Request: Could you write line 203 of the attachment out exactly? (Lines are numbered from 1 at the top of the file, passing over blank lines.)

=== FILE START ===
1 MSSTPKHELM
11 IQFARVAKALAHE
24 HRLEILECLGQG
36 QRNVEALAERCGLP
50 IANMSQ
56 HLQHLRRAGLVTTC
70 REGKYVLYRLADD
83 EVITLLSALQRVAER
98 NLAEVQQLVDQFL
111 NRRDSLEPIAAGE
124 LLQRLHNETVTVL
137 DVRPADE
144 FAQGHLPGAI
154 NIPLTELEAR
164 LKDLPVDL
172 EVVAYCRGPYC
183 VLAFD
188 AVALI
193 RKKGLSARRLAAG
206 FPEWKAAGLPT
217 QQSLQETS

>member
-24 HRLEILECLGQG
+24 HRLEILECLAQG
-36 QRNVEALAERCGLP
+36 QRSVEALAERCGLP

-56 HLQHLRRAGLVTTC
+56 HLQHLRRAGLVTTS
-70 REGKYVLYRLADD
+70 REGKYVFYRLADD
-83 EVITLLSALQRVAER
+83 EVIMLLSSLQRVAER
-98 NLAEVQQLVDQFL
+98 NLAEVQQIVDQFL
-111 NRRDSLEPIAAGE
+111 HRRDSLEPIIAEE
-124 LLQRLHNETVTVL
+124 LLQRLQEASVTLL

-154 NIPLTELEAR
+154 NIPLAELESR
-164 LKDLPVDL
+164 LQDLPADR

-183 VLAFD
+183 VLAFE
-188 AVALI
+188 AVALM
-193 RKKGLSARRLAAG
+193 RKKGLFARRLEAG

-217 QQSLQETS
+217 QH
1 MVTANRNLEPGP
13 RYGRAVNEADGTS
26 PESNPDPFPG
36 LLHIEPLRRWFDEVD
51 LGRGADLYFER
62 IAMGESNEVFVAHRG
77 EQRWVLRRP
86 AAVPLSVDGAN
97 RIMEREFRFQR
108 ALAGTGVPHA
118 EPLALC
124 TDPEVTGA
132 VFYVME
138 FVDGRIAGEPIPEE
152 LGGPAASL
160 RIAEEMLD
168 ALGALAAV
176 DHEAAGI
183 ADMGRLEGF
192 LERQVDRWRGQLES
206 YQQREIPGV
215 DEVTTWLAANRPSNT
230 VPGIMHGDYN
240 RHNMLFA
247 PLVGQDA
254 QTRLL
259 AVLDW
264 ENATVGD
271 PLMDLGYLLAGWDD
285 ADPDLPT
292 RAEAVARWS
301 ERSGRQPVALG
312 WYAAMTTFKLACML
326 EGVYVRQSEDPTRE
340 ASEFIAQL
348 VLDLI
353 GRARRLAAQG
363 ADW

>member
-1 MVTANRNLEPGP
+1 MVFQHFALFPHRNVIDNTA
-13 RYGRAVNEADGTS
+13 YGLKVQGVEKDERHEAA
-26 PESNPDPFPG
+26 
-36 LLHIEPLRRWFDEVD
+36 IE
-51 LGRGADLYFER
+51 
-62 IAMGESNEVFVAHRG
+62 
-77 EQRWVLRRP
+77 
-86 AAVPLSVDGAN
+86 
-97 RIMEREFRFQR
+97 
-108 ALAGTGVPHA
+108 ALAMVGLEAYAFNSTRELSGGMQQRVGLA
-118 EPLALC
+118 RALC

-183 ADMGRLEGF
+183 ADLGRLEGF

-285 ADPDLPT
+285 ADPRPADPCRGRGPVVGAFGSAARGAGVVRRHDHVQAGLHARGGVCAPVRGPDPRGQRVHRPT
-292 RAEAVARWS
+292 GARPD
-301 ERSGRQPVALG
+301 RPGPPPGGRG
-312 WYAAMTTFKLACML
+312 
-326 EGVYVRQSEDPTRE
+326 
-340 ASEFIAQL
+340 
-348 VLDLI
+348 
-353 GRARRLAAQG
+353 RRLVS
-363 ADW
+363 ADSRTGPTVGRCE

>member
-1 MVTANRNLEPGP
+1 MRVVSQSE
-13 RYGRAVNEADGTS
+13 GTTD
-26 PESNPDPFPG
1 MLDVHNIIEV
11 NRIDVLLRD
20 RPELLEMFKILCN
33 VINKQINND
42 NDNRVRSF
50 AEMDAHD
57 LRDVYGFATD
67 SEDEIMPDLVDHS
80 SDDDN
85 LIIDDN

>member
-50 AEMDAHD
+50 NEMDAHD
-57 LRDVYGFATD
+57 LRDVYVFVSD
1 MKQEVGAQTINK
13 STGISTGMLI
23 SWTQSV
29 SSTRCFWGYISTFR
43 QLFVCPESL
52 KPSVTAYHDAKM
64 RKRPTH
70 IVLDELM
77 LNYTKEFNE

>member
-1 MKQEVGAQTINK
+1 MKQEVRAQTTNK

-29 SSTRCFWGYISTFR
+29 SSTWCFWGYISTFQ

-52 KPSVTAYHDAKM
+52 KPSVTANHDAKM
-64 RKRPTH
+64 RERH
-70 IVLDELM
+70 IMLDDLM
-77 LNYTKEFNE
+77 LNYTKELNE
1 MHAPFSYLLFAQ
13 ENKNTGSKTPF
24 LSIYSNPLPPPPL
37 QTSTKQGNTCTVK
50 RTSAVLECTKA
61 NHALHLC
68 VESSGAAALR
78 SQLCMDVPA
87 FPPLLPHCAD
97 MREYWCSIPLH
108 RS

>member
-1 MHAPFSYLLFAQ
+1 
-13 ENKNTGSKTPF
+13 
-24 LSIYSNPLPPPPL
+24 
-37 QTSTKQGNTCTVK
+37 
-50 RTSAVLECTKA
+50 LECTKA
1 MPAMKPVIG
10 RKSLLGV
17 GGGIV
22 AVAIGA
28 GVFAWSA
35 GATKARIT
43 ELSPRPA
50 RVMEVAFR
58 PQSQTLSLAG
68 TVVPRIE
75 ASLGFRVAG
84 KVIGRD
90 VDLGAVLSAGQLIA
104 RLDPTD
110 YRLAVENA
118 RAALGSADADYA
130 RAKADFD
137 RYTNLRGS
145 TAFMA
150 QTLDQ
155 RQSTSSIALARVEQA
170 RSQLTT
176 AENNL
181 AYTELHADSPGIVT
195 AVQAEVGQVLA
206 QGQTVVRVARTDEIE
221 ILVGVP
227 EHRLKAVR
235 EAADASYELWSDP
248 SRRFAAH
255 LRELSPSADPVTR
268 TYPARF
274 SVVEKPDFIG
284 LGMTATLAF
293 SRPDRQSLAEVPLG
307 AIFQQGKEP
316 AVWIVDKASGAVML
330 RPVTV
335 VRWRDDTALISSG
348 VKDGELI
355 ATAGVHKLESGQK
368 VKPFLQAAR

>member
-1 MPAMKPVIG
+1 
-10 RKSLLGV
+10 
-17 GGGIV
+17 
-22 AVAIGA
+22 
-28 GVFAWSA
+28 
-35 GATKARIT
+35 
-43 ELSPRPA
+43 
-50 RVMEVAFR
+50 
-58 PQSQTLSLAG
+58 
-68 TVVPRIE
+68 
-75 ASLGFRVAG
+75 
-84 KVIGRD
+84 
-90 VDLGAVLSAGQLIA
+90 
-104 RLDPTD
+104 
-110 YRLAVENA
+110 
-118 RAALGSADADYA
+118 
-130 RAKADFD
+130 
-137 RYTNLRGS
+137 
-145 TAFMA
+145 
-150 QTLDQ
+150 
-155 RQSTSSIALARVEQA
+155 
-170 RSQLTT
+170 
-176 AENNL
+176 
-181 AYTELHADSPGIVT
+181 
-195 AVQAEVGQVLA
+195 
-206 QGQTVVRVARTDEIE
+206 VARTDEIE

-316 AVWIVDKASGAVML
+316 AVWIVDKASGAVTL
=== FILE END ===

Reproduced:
43 ELSPRPA